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‘Sure this lad will clearly do anything to stay in Colombia. Just look at his record. Nine visa applications in the last seven years plus three salvoconductos. We could ask him to submit a big, juicy papaya next time, and no doubt he’d do it.’
Social media diplomacy
It’s stretching it somewhat to think that officials at La Cancillería Colombia have actually ever uttered words similar to the above. It’s highly unlikely that there’s a red line under my name at the country’s visa-issuing authority — well, I’m pretty sure there wasn’t, that might have changed now in light of recent, unsolicited media coverage.
Nonetheless, and at the risk of coming across as a “victim” here, I’d wager that throughout these seven years since getting my first Colombian visa few other independent foreigners based here have handed over as much hard-earned cash as I have in terms of visa applications and related processes.
Events of the last few weeks have reminded us that obediently and quietly following the visa/immigration rules in Colombia, especially if you’re having difficulties in obtaining exactly what you want, doesn’t always work in your favour.
No. The more advantageous route, for certain individuals, is to kick up a public fuss, rally the masses to your cause — if you can, that is — and Colombian officialdom will cave in to your needs. You do this while at the same time repeatedly say how much you love and respect the country.
You could equate it to a man telling a woman everything she wants to hear in order to sleep with her. In truth, with just the gentlest of scratching below the surface, his actions show how he cares little for her. She is no more than an object to be used and abused.
Yet, mesmerise your target with public displays of affection that conceal a threat, appear as a caring, loving, selfless individual and in no time the putty shapes itself exactly how you want it.
‘No serious foreigner thinking about visiting or living in the country would seek out the advice of these “Colombia can do no wrong” types.’
Dishonesty is the best policy. Respect is only forthcoming if the other party loses respect for itself. It’s not a relationship of equals, it’s one of domination, built largely on false premises.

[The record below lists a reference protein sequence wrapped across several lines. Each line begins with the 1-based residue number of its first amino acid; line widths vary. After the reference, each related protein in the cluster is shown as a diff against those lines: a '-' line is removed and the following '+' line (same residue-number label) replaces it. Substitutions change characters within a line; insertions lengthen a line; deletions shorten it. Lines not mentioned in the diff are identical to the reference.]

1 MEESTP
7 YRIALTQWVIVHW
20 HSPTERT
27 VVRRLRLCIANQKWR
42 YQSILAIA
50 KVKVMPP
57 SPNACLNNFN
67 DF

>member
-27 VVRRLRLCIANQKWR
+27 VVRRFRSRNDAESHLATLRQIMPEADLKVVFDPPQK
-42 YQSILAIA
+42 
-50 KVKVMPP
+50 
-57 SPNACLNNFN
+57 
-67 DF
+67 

In the specific case of Colombia’s love affair with its foreign-born influencers — influencers whose business model is to say practically nothing negative about their adopted place — submissive Colombia believes it is getting something in return: The positive promotion of the country abroad.
The reality is more a case of Colombia being sold to Colombians. No serious foreigner thinking about visiting or living in the country would seek out the advice of these ‘Colombia can do no wrong’ types.
Again, you’re telling your sleeping partner exactly what she wants to hear yet both you and her know it’s an act, a fantasy. And what you tell her doesn’t really go any further than the bedroom. If it does happen to reach a wider audience, most observers are intelligent enough to understand it’s little more than sweet nothings whispered at the moment of passion.
I’ve never been great at these exaggerated displays of affection — not too many Irish people are really, it’s safe to assume. However, my attempts to stay in Colombia since the independent visa application became more complicated in 2018 have, it could be argued, smacked of desperation.
It reminds one of the old saying here, ‘Él que muestra el hambre, no come,’ ‘He who shows hunger, doesn’t eat.’ It’s time I started devouring that life-giving papaya myself rather than foolishly giving it away.
Listen to Wrong Way’s Colombia Cast podcast here.